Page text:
RR: Githead [in the studio] is preened and primped at the finest hairdressers and stylists with Colin’s production, but live is a dynamic force we are developing. It’s a far more physical and aggressive approach at times, especially with the force of Max and Malka holding this mainframe together all the time.

PM: Robin, something that you seem to emphasize in a lot of your non-Githead work is accessibility and the involvement of the audience as a participant at some level. Do you feel that playing on a stage with a band minimizes that? Is the loss of that aspect problematic? Or do other things compensate? (People headbanging, holding up lighters, shouting “Wally!”, requesting “Freebird”….)

RR: Ha ha! Ironically, Githead offers this opportunity completely. As we feel so comfortable with each other we’ve already reached a point which I know Colin hasn’t been realising with Wire, in that we communicate directly with the audience now, joking, telling stories, taking photos of each other, doing our best to dissolve this invisible performance audience/performer wall. This more “rock” aesthetic already comes loaded with an image and a history that we can play with and manipulate. Unfortunately, no-one as yet holds up a lighter during the slow numbers!

PM: Colin, how is playing live with Githead different from playing live with Wire?

CN: Wire live is pretty much all about power. There isn’t a lot of light and shade. It’s very effective and it impresses the hell out of people.

With Githead it’s very different. It doesn’t lack muscle but it’s about more than power. If I can sum it up it feels to be more about engagement. We’ve not played many times live so far (we just did our seventh gig, only our fourth with Max) but one thing I start to feel from the audiences (at the risk of being corny) is love. We are also starting to move more into an area of audience interaction that Wire have never done. At our last gig in Paris we asked people to take photos while we were playing. Even giving them cameras. We want to make this little piece of theatre, amongst others, a feature of the shows. The best shots can end up on the website.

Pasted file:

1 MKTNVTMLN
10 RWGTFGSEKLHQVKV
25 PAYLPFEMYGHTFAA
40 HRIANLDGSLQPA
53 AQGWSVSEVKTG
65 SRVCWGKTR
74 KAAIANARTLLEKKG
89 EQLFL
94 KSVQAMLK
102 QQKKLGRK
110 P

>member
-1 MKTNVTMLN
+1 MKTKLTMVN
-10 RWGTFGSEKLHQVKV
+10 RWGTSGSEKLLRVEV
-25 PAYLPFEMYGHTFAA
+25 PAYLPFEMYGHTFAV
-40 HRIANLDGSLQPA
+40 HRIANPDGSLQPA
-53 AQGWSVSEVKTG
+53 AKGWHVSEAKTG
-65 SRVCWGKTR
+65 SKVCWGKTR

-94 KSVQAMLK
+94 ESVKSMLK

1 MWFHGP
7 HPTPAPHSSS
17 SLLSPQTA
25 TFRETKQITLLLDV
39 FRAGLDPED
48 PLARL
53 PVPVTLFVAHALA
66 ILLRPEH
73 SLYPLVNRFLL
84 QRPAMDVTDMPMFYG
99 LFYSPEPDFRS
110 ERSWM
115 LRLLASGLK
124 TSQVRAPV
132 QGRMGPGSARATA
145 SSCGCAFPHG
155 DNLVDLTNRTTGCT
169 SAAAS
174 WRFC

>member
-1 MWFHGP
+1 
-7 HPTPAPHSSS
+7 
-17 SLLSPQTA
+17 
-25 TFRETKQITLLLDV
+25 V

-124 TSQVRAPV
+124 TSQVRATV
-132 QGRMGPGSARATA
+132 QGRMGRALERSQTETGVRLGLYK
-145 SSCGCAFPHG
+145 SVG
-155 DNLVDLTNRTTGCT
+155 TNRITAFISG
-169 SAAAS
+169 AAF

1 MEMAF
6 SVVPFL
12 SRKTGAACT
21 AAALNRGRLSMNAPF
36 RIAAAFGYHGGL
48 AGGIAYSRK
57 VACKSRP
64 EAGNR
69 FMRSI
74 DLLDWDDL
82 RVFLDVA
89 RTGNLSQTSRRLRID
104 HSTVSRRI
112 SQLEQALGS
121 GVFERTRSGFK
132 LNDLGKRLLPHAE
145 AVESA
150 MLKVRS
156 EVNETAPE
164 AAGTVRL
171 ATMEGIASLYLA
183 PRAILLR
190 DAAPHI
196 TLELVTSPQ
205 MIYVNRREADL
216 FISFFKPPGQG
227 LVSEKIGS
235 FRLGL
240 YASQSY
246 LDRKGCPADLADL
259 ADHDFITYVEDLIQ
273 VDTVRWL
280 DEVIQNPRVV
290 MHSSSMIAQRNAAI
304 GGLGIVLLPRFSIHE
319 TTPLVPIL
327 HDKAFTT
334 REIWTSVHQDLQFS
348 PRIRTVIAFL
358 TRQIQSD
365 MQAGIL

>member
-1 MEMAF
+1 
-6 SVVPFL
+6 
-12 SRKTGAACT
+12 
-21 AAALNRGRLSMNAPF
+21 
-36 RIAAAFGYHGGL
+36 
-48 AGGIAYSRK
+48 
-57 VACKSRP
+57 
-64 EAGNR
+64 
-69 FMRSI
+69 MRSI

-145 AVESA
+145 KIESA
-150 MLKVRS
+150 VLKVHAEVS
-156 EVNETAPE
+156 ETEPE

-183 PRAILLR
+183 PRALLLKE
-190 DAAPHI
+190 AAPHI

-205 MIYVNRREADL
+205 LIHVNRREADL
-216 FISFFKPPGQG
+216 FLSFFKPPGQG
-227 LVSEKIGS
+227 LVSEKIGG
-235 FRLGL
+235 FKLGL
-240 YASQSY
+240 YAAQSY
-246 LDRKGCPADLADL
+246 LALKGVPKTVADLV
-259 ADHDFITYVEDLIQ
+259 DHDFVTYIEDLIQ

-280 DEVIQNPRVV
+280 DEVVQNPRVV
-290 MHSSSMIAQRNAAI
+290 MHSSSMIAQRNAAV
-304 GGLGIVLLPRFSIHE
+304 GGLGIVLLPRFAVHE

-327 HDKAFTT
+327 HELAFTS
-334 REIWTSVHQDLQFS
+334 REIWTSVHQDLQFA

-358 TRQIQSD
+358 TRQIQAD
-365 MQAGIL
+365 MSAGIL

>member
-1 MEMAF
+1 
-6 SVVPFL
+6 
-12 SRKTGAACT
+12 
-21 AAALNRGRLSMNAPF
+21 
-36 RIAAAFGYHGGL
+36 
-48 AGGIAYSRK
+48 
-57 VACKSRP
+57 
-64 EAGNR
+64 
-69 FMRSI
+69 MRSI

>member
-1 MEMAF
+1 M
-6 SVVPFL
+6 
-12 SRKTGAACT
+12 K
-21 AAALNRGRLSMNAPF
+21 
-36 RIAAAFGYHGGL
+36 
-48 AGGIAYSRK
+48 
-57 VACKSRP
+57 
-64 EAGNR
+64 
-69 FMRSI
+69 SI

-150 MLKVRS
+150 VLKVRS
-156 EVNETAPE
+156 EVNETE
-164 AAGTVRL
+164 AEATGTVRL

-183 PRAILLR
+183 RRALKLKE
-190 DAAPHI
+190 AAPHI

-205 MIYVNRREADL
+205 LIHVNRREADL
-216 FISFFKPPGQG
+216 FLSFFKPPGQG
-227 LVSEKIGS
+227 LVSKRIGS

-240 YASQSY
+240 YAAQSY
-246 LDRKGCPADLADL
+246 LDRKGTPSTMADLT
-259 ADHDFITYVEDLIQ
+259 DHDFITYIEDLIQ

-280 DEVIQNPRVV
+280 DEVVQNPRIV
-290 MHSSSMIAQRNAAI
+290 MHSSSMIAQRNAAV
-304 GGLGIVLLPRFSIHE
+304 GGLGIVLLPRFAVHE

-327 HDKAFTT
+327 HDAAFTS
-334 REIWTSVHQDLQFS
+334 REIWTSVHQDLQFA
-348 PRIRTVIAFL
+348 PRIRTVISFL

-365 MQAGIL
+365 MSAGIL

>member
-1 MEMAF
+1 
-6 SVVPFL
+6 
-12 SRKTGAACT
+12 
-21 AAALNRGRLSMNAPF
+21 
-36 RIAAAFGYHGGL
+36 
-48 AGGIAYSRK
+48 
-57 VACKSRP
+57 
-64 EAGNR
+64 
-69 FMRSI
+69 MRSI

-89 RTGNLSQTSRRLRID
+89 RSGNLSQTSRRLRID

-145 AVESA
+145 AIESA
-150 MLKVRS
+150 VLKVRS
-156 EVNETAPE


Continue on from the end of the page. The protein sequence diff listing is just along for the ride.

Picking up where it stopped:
In a way it starts to go beyond the simple dispensing of the tablets of stone from the lofty pulpit. The live event is the one musical item you can’t download, copy or partially experience. You are either there or not. It’s about a moment in time and so it gets its meaning from the fact that this is also what audiences are looking for. To be part of an event, to make a connection.

PM: In your live multimedia work as Scanner, Robin, you’re often very much an absent presence (e.g., a shadowy figure working away at the foot of a screen, with pieces like 52 Spaces) and sometimes you’re not actually there at all (i.e., installations that don’t require your presence). Do you find it strange now being the focus of the audience’s attention?

RR: Honestly, I couldn’t enjoy it more! I’ve always had issues with the ego of performance and personality regarding populist figures. I’ve playfully referred to myself as a “minimalist anti-hero” in the past, so Githead is such a shared responsibility that I can take comfort in this wider view, in that it’s not about one person, it’s about a group approach and therefore attention can be considered differently.

PM: Your work as Scanner has often involved a degree of randomness or chance in the live context. Is there any room for that in Githead’s performances?

RR: Absolutely. We are developing material that offers the combination of tightly rehearsed song material mixed with more freeform improvisatory material like “Raining Down” which we can extend to whatever length and tension we desire. The strength of a live group offers this space.

PM: Colin, Brian Eno has talked a good deal recently about lyric-writing as the last great problem facing musicians (i.e., while advancing technology has changed so many other areas of the creative process, the process of lyric-writing remains essentially unaffected by technological advances and presents the biggest challenge to musicians)—have you cracked that problem with Githead, with lyrics that incorporate “found” texts (spam, advertising lingo, junk mail, etc.)? It seems ironic to me since many of Githead’s lyrics actually remind me of the lyrics you arrived at in the old-fashioned way (in solo work and with Wire): striking, unexpected, surreal juxtapositions or subversions of ideas and language.

CN: I can’t help laughing at this! Brian of course famously claimed (and I paraphrase) that you can sing any old rubbish because no-one listens to the words in pop songs anyhow!

When we started Githead, Robin came with the idea of using those random spam texts that spammers were sending to try to defeat spam killers. It’s a classic bit of Githead really because it’s the meeting of that idea and my love of editing everything that led to a way of generating words. Of course, none of the words are just spam or other bits of unsolicited verbiage; there’s a selection process going on that starts to shade meaning in and somehow topics arrive.

Malka’s introduction to Wire came through her brother who described it as sounding like a rock band fronted by a lawyer! I seem to have an ability to deconstruct and reconstruct meaning in my own delivery. (This used to royally piss off certain people within the Wire context who didn’t like me turning their carefully constructed prose into virtual nonsense, that is until they realised it was art!)